"All the feedback has been good, everyone has been happy with it. They enjoy Armstrong Street and say it is good the street is alive and there is a lot going on."
Mr Collins said the pods in front of his and two other neighbouring businesses took up about five car parks, but it had not been a concern, with the new 15 minute car parks assisting takeaway pickups.
"I thought takeaway would drop off but it hasn't," he said.
"Personally I don't think it is an issue."
Mr Collins said he would like permanent infrastructure to allow heating and cooling for outdoor dining to be enjoyed all year round.
Europa Cafe manager Josh Haire said the glass pod outside his Sturt Street business helped them meet demand on busy days and created a 'better vibe', particularly for their Friday night dinners.
"We can spread it out a bit easier outside, whereas inside we only have so much room to work with. The more space we have to social distance the better," he said.
"A couple of people have made comments about the car parking. Overall everyone has been asking what is happening out there and has liked it but the odd person doesn't like it because they think it is harder to get a park."
Commerce Ballarat chief executive Jodie Gillett said there were issues with the Armstrong Street pod as it took up space but sat empty on Monday, Tuesday and Wednesday when the businesses were closed.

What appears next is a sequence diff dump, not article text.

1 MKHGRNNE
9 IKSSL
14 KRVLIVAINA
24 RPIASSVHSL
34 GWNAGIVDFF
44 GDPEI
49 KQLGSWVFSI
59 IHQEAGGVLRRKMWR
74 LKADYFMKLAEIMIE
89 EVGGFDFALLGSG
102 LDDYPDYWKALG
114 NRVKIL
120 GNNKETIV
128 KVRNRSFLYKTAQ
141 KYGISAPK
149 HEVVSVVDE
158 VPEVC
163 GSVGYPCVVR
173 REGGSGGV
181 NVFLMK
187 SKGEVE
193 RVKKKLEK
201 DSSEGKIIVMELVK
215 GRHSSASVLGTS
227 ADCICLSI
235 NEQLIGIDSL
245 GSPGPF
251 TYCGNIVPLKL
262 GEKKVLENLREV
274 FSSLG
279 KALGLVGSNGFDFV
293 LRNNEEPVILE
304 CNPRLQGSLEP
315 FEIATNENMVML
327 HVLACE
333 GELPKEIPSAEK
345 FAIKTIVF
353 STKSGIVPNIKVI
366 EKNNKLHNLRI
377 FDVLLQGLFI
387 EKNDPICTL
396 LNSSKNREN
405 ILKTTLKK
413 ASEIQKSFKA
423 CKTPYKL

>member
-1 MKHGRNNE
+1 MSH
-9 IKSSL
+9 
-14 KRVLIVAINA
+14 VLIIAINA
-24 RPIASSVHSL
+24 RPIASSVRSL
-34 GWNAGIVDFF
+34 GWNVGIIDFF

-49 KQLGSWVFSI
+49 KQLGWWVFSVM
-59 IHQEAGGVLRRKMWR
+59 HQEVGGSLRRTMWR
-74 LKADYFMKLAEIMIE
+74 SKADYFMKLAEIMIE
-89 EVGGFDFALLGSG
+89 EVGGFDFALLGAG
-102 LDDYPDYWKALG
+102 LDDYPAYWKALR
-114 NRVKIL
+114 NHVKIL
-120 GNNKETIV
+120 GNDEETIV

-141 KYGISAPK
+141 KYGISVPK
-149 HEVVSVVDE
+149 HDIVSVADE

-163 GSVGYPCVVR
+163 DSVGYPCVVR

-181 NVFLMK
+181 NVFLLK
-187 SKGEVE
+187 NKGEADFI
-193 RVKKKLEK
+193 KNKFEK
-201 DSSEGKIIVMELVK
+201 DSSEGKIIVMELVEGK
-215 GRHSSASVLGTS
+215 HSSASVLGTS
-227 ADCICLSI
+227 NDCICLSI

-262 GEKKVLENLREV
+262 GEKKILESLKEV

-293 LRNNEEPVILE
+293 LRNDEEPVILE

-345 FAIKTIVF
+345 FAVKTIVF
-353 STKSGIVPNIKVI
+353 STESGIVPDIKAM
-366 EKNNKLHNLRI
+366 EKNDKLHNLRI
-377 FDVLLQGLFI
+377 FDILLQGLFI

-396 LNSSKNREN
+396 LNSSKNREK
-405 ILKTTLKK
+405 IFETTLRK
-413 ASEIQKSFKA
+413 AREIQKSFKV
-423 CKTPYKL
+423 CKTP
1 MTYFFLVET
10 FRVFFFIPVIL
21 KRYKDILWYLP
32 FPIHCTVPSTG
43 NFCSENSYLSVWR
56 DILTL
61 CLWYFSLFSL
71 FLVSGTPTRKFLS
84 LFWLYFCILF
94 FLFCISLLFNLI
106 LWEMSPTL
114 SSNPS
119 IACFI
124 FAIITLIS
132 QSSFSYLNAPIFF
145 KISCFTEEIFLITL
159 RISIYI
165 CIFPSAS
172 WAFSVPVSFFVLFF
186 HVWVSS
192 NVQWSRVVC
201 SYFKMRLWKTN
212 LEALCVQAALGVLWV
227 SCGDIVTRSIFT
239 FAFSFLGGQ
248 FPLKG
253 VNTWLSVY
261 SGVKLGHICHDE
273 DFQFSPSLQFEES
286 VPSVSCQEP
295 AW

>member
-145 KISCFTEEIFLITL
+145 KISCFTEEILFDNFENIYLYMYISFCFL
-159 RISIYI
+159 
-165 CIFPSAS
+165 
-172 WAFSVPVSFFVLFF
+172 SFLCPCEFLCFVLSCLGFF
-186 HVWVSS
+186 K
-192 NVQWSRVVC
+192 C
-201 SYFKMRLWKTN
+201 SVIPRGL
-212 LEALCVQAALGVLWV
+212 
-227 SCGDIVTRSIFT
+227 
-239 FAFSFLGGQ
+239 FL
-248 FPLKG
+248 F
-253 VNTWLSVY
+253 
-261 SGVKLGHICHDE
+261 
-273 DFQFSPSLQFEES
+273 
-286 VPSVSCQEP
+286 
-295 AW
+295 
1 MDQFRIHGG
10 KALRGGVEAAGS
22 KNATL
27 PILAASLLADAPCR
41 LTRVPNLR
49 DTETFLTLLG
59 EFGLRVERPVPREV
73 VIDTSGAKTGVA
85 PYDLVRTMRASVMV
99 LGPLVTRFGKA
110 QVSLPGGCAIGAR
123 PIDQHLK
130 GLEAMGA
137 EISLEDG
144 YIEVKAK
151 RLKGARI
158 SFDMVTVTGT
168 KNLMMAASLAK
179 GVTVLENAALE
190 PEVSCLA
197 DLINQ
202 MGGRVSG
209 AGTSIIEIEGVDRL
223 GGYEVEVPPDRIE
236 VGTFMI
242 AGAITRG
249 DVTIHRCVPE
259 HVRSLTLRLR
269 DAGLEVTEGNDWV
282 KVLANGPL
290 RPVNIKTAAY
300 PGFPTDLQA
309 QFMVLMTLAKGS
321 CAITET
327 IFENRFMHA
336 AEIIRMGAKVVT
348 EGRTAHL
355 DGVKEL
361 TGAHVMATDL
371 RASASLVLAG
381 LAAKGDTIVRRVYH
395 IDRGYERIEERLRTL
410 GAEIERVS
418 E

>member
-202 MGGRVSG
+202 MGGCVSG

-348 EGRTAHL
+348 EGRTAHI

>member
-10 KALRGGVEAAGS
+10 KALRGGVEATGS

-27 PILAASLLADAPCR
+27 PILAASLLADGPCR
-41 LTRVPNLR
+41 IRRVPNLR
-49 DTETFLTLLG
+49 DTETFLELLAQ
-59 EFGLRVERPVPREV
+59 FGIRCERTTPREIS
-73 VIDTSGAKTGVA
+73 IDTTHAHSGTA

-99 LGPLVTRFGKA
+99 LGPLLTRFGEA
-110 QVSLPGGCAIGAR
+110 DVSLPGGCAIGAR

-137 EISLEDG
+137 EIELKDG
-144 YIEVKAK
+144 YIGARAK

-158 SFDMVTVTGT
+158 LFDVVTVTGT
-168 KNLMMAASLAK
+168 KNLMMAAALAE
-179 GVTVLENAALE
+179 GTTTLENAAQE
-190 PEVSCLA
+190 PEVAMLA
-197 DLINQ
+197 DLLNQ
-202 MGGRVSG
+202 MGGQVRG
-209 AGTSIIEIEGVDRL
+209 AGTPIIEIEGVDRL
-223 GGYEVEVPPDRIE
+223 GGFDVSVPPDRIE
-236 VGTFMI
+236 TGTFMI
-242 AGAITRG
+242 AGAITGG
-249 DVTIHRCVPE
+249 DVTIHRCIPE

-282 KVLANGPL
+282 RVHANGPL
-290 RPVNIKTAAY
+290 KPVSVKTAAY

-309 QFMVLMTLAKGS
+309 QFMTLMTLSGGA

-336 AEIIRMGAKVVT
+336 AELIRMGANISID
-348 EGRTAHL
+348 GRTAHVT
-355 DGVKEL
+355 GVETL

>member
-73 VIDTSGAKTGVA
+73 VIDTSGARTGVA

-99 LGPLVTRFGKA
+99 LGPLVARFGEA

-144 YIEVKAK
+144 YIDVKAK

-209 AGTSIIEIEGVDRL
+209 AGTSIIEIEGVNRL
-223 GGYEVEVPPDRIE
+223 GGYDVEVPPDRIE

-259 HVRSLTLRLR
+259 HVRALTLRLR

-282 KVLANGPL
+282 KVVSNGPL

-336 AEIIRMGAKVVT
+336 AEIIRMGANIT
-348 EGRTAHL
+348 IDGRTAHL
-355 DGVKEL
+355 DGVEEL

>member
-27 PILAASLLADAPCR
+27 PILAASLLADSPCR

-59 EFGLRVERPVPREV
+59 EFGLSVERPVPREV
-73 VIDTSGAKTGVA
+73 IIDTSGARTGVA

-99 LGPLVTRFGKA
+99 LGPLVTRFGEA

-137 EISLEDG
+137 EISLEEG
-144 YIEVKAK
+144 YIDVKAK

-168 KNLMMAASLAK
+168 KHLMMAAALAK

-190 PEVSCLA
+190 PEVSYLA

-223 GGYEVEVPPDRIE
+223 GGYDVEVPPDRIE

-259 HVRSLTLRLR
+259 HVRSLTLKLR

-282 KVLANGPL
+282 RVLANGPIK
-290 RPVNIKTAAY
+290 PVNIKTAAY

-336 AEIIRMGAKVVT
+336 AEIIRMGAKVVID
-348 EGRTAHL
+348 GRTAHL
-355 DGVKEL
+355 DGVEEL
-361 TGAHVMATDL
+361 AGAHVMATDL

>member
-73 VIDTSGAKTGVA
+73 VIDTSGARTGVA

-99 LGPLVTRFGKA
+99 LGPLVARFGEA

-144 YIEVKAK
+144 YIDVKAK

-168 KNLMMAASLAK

"The most important thing right now is putting people in the venues and if creating some cool spaces is helpful to that, that is great, but any decisions absolutely need to be industry led," she said.
It is important we create vibrancy in our CBD but it really does need to be in discussion with industry rather than dictated.Jodie Gillett, Commerce Ballarat
"It is important we create vibrancy in our CBD but it really does need to be in discussion with industry rather than dictated. Some good learnings from these have been about exploring all of the impacts.
"Creating vibrancy is better to all in the long run. It creates healthy businesses and creates jobs and builds the economy so it is important."
Committee for Ballarat chief executive Michael Poulton said the quick movement to create outdoor dining spaces showed what was possible in Ballarat.
"The council's capacity to navigate the various stakeholders including the public, venue operators and their own planning processes suggests that we are capable of making change and facilitating a new way of doing things quickly where there is a willingness to do so," he said.
"Being able to close off McKenzie Lane, you wouldn't have thought that was possible... We can do this if there is the right will and support to do so."
RELATED COVERAGE: Dining out changes in Ballarat's CBD cause concern for loss of parking